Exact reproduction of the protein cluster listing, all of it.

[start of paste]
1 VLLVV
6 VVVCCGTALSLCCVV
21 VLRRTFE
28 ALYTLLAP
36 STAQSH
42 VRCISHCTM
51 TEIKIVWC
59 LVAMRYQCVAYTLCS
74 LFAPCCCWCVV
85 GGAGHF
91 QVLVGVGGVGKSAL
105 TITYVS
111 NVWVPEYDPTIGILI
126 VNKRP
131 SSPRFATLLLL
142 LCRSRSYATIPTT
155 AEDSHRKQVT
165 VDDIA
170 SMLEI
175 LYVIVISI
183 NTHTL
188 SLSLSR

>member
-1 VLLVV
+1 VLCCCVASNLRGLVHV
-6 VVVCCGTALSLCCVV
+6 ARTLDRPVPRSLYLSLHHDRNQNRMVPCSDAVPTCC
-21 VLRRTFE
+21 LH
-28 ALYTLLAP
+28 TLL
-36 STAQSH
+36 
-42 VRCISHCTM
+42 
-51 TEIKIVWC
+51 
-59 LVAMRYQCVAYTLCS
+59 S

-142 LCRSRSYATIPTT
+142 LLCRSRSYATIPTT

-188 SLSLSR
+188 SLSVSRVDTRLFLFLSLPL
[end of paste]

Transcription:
1 VLLVV
6 VVVCCGTALSLCCVV
21 VLRRTFE
28 ALYTLLAP
36 STAQSH
42 VRCISHCTM
51 TEIKIVWC
59 LVAMRYQCVAYTLCS
74 LFAPCCCWCVV
85 GGAGHF
91 QVLVGVGGVGKSAL
105 TITYVS
111 NVWVPEYDPTIGILI
126 VNKRP
131 SSPRFATLLLL
142 LCRSRSYATIPTT
155 AEDSHRKQVT
165 VDDIA
170 SMLEI
175 LYVIVISI
183 NTHTL
188 SLSLSR

>member
-1 VLLVV
+1 VLCCCVASNLRGLVHV
-6 VVVCCGTALSLCCVV
+6 ARTLDRPVPRSLYLSLHHDRNQNRMVPCSDAVPTCC
-21 VLRRTFE
+21 LH
-28 ALYTLLAP
+28 TLL
-36 STAQSH
+36 
-42 VRCISHCTM
+42 
-51 TEIKIVWC
+51 
-59 LVAMRYQCVAYTLCS
+59 S

-142 LCRSRSYATIPTT
+142 LLCRSRSYATIPTT

-188 SLSLSR
+188 SLSVSRVDTRLFLFLSLPL